by   -   August 24, 2016
T=0h. Autonomous (hand-) launch.
T=0h. Autonomous (hand-) launch.

One year after having demonstrated the 81-hour continuous solar-powered flight that is still the current world record in flight endurance for all aircrafts < 50kg total mass, the AtlantikSolar UAV has completed its next milestone by demonstrating the first-ever fully autonomous (from launch to landing) solar-powered perpetual flight with significant payload (Color + Thermal Camera) in a 26-hour Search-and-Rescue (SaR) mission.

An Altus Delta X8 multi-rotor drone in the CNN newsroom. Credit: CNN
An Altus Delta X8 multi-rotor drone in the CNN newsroom. Credit: CNN

At the Center for the Study of the Drone

As growing numbers of countries around the world acquire and deploy military drones, the task of tracking where they are based and how they are being used becomes more difficult, but also more important than ever. In a dynamic page on our site, we will post updates on new developments in drone deployments and bases around the world. Our first installments explore new construction projects at a U.S. drone base in Djibouti and Chinese drones in Inner Mongolia.

by   -   August 19, 2016
BERT2, a humanoid robot assistant. Credit: University of Bristol
BERT2, a humanoid robot assistant. Credit: University of Bristol

Making an assistive robot partner expressive and communicative is likely to make it more satisfying to work with and lead to users trusting it more, even if it makes mistakes, a new study suggests.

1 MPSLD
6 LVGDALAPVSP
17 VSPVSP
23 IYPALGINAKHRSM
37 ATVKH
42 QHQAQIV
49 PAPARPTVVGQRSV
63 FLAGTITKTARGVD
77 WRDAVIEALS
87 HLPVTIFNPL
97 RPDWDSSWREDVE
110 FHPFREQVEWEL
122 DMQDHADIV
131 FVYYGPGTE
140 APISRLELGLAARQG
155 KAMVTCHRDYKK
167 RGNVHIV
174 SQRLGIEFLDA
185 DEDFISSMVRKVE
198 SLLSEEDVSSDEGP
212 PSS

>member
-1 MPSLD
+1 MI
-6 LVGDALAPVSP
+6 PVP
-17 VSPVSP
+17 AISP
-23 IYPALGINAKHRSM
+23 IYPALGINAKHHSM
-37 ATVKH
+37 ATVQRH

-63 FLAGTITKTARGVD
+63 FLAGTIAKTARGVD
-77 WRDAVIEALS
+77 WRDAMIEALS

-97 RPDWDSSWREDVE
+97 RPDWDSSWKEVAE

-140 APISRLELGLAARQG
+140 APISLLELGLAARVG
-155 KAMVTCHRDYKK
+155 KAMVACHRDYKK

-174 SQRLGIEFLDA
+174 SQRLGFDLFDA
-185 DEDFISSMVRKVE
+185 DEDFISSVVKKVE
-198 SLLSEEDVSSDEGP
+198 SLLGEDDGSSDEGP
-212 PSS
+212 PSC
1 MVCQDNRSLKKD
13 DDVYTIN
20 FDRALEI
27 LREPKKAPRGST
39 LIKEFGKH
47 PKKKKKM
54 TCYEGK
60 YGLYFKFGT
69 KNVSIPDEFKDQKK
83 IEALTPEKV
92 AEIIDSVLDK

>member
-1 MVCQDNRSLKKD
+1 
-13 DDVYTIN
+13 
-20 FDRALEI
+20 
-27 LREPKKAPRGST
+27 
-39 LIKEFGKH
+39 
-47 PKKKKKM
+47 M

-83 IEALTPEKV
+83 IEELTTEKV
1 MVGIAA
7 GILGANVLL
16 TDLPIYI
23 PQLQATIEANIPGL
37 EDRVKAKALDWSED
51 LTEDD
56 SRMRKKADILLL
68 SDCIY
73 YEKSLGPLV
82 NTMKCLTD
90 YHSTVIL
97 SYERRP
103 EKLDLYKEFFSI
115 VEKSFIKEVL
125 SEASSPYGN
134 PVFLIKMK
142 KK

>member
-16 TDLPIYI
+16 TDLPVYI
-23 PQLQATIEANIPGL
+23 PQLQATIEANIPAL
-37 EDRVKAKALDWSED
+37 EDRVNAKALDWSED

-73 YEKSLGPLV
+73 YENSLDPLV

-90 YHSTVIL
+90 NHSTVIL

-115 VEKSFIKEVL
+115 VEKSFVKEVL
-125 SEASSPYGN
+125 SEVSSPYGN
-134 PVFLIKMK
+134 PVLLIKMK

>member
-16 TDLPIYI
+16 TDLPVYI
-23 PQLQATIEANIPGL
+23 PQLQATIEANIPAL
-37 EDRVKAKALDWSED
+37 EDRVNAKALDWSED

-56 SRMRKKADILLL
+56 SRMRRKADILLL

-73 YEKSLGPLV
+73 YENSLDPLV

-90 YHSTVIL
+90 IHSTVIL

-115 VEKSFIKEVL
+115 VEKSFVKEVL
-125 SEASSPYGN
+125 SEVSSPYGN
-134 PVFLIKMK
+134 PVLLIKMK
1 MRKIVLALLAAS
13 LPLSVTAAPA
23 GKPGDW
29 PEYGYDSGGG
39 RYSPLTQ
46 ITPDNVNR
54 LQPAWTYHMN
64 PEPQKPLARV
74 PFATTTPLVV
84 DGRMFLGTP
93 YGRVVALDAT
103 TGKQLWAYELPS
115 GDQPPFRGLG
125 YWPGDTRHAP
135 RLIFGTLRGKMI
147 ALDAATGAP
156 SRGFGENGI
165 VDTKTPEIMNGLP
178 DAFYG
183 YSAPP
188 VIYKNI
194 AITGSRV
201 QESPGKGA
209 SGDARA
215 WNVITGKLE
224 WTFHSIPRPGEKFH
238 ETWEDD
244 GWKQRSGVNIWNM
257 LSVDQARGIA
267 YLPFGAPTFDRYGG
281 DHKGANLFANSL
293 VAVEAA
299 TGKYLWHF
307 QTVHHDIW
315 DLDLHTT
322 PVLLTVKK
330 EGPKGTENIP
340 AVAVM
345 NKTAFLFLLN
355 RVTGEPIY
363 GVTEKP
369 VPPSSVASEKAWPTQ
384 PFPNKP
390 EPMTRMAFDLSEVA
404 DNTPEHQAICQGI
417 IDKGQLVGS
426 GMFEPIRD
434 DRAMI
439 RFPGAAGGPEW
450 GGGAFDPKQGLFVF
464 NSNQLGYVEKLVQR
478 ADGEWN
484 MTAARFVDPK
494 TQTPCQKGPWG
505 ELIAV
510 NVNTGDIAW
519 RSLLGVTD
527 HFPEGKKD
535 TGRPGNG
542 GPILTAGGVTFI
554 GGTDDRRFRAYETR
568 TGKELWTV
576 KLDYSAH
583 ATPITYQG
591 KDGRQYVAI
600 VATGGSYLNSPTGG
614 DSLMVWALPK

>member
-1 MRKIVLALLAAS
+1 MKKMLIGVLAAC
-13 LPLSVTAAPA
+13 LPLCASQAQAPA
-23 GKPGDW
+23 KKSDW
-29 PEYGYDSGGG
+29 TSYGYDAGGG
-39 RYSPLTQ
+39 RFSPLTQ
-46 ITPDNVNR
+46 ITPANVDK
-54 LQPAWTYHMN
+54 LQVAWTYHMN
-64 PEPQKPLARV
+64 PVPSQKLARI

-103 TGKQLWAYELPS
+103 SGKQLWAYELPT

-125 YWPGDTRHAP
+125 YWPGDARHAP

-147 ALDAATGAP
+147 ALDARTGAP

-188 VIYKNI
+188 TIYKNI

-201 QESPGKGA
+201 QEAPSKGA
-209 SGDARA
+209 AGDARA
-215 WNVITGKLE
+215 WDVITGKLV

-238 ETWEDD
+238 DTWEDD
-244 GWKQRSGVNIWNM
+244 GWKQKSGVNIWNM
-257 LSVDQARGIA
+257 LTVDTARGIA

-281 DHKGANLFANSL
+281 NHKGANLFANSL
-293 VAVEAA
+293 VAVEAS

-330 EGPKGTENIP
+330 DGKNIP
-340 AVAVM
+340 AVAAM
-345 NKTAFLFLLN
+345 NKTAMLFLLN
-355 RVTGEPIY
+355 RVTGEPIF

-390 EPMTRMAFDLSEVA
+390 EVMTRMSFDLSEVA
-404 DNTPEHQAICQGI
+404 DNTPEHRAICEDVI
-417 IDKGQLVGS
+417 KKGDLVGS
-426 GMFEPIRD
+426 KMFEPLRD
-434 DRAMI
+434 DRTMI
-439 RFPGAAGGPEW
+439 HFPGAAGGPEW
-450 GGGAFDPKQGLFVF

by   -   August 19, 2016
Caterpillar micro-robot sitting on a finger tip. Credit: Source: FUW
Caterpillar micro-robot sitting on a finger tip.
Credit: Source: FUW

Researchers at the Faculty of Physics at the University of Warsaw, using the liquid crystal elastomer technology, originally developed in the LENS Institute in Florence, demonstrated a bioinspired micro-robot capable of mimicking caterpillar gaits in natural scale. The 15-millimeter long soft robot harvests energy from green light and is controlled by spatially modulated laser beam. Apart from travelling on flat surfaces, it can also climb slopes, squeeze through narrow slits and transport loads.

by   -   August 18, 2016

Competitors work in a virtual environment and aim to improve the autonomy and dexterity of humanoid robots.

The U.S. National Drone Racing Championships in New York on Sunday August 7, 2016. Credit: Dan Gettinger
The U.S. National Drone Racing Championships in New York on Sunday August 7, 2016. Credit: Dan Gettinger